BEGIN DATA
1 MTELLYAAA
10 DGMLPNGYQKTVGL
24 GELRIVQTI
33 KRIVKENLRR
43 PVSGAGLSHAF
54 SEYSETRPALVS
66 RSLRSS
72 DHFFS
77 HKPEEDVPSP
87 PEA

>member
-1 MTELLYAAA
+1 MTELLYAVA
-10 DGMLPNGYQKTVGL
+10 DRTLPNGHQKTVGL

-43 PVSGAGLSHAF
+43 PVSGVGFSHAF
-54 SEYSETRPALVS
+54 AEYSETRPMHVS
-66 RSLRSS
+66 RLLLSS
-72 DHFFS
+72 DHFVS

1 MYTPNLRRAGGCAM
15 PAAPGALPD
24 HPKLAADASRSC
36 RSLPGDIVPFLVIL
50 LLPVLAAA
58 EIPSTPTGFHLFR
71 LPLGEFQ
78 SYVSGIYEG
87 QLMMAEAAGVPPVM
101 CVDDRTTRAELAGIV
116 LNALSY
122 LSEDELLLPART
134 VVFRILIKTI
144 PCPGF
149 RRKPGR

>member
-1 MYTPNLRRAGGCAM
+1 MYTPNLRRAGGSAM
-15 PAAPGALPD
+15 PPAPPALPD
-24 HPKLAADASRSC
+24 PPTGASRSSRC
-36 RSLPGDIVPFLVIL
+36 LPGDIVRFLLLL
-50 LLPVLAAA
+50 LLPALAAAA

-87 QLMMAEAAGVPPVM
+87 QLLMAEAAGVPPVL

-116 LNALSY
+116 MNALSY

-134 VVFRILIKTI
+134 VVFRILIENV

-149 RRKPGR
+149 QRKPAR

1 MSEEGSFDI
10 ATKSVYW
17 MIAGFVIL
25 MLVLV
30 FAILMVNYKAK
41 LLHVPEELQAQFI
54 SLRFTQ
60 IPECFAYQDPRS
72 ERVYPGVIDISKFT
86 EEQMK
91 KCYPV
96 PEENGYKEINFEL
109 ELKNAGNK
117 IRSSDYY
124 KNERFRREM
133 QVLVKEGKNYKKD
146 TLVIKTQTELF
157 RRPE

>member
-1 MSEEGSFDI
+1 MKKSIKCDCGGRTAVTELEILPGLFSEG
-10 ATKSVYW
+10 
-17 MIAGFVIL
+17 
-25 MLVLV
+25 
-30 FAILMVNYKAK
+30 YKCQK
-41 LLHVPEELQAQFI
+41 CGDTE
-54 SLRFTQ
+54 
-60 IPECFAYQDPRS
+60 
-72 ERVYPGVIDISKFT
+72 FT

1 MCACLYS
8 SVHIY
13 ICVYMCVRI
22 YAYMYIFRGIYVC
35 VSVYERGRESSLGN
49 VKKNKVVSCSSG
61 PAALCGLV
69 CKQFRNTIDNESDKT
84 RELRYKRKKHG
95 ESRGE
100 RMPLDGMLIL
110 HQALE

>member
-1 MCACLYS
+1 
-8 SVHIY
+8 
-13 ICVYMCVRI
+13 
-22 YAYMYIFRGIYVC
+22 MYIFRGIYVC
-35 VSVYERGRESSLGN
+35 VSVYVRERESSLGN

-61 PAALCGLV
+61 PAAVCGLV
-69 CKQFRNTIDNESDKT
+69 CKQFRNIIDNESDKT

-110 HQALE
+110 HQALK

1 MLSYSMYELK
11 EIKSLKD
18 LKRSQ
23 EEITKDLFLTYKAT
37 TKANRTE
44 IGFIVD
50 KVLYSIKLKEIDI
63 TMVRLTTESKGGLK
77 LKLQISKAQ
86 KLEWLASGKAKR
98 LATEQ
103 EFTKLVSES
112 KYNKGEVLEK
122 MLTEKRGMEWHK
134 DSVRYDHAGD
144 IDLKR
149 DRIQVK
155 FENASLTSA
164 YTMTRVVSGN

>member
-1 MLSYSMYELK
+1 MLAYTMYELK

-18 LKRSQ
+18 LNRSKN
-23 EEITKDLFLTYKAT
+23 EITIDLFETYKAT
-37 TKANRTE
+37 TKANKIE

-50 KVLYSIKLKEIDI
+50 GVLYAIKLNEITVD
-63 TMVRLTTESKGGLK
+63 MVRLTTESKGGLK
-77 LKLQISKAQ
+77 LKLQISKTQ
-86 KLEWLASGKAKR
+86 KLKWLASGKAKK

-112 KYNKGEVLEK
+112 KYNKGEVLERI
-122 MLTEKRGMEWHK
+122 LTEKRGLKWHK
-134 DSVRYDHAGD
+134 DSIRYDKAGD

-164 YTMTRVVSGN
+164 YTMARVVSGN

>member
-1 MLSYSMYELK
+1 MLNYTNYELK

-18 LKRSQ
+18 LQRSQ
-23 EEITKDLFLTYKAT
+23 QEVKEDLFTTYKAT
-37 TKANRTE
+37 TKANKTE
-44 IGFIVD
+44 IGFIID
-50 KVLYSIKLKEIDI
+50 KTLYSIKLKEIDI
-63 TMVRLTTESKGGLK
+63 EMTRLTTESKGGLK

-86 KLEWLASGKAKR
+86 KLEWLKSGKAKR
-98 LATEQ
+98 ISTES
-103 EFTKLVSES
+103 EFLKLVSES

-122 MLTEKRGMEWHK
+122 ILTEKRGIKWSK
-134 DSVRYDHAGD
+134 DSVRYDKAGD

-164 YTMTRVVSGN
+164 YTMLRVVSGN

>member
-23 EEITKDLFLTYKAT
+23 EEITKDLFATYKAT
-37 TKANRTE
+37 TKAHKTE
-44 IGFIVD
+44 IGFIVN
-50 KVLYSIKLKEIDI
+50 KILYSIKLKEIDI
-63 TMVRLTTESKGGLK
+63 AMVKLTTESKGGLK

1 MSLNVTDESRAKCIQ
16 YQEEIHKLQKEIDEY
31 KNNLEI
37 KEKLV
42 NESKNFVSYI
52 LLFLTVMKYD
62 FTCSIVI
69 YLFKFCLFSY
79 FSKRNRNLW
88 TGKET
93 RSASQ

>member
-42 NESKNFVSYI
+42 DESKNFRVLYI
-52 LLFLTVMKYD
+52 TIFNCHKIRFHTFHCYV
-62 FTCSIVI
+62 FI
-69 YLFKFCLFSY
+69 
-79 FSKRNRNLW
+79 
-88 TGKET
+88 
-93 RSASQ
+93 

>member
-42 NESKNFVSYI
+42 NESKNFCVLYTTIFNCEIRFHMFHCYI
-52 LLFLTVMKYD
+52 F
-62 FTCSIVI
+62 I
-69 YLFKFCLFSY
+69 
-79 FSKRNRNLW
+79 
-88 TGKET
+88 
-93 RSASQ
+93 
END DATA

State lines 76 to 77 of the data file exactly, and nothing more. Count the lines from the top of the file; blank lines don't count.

>member
-1 MSEEGSFDI